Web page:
• Introductory price for 5 sacks £5.45 plus postage & packing (UK only).

    Introductory price for 10 sacks £10.75 plus postage and packing (UK only).


Sorry – this offer is for UK only

To use TopVeg Hessian sacks:

  • fill them with dry potatoes – leave the potatoes out, spread thinly,  to dry naturally before putting in the sacks

  • do not wash the soil off the potatoes because washed potatoes will not store well, just let the soil dry before putting the potatoes into sacks

  • only store healthy potatoes, any damaged, bruised or diseased potatoes will not keep

  • once filled, store the sacks in a cool, dark place

  • check the potatoes regularly to make sure there is no wetness or smell.  If there is remove the offending potatoes.

  • keep inspecting the store for signs of rats and mice
  • TopVeg Hessian potato sacks are suitable for storing onions and garlic.

Caramelised Beetroot

Made caramelised beetroot to accompany beef burgers, mash, carrots and sugar snap peas and it was delicious, so thought I would share the recipe.

Caramelised Beetroot

Caramelised Beetroot

Ingredients

1 large beetroot

2 tablespoons of sugar

1 tablesppoon of balsamic vinegar

Olive oil

Method

  1. Peel and cut up the beetroot into about 8 pieces.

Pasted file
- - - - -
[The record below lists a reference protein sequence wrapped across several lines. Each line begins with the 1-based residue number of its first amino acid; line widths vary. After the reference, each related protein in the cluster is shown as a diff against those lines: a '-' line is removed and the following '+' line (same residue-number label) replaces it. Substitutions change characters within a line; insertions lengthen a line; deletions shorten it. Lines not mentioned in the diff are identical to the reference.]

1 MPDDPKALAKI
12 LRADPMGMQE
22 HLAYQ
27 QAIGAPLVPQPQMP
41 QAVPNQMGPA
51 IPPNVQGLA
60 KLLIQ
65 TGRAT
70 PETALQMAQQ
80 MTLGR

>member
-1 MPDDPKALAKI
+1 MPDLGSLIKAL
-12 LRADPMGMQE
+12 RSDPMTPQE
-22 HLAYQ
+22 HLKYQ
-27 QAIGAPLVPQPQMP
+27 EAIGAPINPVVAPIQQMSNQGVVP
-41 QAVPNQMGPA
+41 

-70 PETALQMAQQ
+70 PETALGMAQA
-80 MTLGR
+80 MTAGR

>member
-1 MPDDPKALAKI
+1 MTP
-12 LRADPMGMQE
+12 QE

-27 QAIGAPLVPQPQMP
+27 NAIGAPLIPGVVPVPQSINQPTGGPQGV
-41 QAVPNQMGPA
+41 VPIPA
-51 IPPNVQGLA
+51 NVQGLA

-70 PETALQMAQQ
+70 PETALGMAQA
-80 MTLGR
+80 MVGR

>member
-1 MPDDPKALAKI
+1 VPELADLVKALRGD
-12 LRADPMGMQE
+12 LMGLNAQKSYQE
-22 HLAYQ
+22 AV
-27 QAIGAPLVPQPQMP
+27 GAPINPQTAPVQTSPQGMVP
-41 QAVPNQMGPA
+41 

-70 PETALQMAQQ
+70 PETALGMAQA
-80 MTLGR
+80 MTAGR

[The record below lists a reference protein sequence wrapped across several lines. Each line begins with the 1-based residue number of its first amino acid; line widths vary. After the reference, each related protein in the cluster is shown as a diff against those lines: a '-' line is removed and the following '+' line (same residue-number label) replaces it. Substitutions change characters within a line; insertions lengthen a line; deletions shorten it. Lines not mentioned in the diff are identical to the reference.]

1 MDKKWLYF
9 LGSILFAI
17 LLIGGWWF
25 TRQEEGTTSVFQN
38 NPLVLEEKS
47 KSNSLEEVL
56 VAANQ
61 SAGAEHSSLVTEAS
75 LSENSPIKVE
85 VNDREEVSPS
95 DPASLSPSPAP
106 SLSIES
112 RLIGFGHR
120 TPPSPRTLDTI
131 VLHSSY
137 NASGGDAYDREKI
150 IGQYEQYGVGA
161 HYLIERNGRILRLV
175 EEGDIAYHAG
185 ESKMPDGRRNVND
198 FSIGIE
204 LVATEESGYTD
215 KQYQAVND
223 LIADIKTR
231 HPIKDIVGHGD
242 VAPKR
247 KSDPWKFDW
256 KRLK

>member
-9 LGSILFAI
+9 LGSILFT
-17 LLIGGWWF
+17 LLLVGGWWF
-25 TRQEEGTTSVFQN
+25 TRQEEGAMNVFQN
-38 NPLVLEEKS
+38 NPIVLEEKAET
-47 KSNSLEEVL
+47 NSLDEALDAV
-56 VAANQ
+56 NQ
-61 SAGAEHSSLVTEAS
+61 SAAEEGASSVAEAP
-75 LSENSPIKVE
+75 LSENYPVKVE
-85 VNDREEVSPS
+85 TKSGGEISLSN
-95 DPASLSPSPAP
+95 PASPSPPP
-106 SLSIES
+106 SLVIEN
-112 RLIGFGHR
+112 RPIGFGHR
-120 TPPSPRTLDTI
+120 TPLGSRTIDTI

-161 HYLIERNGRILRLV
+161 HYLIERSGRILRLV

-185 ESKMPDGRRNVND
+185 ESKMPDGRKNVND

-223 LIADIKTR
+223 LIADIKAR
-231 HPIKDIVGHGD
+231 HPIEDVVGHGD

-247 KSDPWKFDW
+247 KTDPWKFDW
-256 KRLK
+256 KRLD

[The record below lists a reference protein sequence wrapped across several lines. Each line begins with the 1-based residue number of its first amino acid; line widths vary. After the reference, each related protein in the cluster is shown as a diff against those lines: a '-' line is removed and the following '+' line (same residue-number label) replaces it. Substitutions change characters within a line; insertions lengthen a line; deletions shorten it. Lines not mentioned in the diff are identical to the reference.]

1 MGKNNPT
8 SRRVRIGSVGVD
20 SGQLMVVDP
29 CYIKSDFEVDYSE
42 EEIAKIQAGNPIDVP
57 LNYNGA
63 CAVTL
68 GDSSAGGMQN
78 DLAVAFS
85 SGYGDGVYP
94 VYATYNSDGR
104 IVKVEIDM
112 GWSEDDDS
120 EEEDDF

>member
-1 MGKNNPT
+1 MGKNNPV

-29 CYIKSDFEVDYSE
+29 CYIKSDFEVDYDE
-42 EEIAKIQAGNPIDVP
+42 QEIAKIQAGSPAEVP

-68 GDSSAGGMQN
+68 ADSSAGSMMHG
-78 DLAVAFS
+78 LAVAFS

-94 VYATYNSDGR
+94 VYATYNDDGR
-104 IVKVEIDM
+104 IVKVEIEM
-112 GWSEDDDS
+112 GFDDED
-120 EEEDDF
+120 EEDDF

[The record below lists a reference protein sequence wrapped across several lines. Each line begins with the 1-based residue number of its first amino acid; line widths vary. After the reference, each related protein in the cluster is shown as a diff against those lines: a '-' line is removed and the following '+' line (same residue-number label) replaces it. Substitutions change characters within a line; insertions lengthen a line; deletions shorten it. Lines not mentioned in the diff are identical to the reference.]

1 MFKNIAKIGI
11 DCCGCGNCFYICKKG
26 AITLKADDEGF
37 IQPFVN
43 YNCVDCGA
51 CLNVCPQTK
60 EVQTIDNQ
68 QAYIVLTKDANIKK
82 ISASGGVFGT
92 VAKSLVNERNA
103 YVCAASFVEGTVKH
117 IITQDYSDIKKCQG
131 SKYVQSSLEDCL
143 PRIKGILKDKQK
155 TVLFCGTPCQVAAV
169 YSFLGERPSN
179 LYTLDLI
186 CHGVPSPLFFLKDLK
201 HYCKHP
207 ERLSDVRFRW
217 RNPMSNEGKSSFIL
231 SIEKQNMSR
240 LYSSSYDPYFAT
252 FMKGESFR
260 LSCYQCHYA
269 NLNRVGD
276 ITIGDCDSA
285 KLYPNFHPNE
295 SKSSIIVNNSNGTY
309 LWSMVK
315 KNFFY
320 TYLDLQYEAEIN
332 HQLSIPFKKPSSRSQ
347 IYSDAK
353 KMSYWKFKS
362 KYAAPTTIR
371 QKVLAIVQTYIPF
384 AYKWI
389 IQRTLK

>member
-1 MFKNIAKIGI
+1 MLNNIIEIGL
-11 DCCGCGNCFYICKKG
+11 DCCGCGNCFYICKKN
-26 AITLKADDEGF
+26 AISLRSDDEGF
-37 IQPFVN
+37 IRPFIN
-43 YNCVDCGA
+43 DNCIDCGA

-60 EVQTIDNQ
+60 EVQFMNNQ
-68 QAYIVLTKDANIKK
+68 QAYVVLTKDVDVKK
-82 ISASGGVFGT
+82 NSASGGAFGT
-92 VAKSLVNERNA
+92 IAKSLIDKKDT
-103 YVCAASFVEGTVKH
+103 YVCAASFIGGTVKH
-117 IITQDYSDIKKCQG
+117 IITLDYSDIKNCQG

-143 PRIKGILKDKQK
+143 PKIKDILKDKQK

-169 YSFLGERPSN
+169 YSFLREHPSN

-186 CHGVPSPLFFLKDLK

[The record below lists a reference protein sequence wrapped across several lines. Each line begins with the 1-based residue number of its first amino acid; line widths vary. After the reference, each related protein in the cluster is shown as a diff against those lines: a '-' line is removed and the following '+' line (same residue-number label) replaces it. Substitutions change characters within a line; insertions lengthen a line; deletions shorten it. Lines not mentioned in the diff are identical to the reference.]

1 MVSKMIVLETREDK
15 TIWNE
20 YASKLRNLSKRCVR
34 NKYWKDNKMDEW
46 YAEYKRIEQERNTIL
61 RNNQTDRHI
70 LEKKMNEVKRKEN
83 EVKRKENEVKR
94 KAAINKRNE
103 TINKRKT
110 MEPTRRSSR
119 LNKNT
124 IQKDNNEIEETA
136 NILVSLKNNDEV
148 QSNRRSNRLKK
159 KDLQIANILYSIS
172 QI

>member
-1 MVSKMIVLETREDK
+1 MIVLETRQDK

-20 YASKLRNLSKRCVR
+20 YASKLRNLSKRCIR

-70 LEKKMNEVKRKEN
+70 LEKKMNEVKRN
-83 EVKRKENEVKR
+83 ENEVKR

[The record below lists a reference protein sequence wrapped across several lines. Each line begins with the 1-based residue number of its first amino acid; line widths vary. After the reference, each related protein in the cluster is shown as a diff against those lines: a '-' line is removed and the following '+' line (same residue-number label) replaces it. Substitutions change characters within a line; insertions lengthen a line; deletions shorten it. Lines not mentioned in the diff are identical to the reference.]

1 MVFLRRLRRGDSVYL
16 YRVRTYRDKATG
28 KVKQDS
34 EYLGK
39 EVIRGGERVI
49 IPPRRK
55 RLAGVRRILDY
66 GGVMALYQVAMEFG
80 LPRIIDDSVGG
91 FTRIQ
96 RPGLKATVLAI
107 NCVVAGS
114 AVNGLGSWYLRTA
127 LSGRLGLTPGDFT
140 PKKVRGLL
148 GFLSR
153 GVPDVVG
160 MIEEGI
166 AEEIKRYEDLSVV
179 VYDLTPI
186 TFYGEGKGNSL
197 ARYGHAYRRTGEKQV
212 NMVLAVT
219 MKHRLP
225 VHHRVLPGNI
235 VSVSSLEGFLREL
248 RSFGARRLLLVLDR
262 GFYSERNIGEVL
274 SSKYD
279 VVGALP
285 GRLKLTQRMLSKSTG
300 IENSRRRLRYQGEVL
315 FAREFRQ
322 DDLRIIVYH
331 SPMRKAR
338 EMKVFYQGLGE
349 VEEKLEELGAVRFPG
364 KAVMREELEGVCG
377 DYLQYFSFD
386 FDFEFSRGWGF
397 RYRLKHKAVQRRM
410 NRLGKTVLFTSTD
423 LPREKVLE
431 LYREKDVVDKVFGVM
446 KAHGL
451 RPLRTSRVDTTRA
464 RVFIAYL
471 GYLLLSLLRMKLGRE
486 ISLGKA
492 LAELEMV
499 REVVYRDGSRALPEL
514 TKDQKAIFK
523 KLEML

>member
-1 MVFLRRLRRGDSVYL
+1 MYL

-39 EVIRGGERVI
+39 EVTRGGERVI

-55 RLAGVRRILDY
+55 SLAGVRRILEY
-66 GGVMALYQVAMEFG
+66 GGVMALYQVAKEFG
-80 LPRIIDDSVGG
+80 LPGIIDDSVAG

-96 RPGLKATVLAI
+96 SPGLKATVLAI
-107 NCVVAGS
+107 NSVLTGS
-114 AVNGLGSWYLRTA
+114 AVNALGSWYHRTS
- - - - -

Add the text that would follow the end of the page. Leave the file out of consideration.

2. Boil the water.
  3. Place beetroot in boiling water for about 5-10 minutes.
  4. Remove beetroot from water and chop up into thin strips.
  5. Heat olive oil in frying pan.
  6. Add beetroot strips and fry.
  7. Then add sugar and balsamic vinegar and fry for 10 minutes.

I poured the carmelised beetroot over the burgers and mash and it was delicious. The balsamic vinegar created a sweet sauce.

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Asparagus And Soft Boiled Guinea Fowl Eggs Recipe

I have a glut of guinea fowl eggs which are delicious soft boiled, and in fact my favourite soft boiled egg. My friends over @ TopVeg suggested that I try serving asparagus with soft boiled guinea fowl eggs so here is the recipe.

Asparagus & Soft Boiled Guinea Fowl Eggs

Asparagus & Soft Boiled Guinea Fowl Eggs

Ingredients

  • Bunch of asparagus tips. (5/6 per person)
  • Bread for toasting. (2 per person)
  • Bacon rashers. (2 per person)
  • Large tomatoes. (2 per person)
  • Guinea fowl eggs. (4 per person)
  • Virgin olive oil and balsamic vinegar for seasoning.

Method

  1. Grill bacon until cooked and crispy or to your liking.
  2. Grill tomatoes.
  3. Boil apsaragus until cooked.
  4. Boil water for guinea fowl egg and then when boiling add guinea fowl eggs which take 3 to 3 and a half minutes to soft boil.
  5. Let guinea fowl eggs cool and then peel carefully.
  6. Toast bread.
  7. Butter the toast and squash tomatoes onto the toast.
  8. Layer on the grilled bacon rashers.
  9. Add the asparagus tips.
  10. Add the guinea fowl eggs to the top of the dish and then cut in half so that the yolk runs onto the dish.
  11. Sprinkle the dish with a little virgin olive oil and balsamic vinegar to season.
  12. Enjoy!

Do you have any good recipes for using guinea fowl eggs or asparagus, if so I’d love to hear them.